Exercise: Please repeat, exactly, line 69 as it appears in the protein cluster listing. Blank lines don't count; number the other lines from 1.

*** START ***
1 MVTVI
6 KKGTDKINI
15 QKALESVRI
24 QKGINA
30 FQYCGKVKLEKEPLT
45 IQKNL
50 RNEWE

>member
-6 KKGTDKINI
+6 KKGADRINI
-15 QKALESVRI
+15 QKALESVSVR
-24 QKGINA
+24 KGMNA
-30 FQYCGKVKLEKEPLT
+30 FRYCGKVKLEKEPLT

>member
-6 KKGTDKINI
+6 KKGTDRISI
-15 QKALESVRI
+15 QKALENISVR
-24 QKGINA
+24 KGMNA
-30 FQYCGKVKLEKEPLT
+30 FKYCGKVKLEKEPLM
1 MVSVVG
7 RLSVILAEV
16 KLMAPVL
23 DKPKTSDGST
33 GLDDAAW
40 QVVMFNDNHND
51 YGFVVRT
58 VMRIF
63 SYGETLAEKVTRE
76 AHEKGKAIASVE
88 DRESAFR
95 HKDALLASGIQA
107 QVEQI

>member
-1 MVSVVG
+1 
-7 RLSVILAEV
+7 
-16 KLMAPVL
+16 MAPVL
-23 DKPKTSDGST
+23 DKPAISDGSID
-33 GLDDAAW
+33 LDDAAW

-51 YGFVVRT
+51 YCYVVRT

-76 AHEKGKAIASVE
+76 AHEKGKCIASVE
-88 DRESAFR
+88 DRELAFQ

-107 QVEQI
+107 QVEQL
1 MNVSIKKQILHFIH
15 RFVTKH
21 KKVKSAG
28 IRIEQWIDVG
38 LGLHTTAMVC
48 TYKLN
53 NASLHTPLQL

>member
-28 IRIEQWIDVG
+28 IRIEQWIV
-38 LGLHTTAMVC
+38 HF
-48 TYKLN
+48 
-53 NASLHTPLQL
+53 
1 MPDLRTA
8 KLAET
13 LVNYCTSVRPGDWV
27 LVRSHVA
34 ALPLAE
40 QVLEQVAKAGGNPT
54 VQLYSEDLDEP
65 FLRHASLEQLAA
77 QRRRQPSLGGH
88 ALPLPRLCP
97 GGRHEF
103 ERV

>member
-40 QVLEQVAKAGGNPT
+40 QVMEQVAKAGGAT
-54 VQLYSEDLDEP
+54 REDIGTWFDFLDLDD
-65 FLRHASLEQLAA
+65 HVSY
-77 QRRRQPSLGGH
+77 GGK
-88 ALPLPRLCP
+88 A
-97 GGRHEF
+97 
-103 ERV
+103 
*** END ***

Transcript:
+38 HF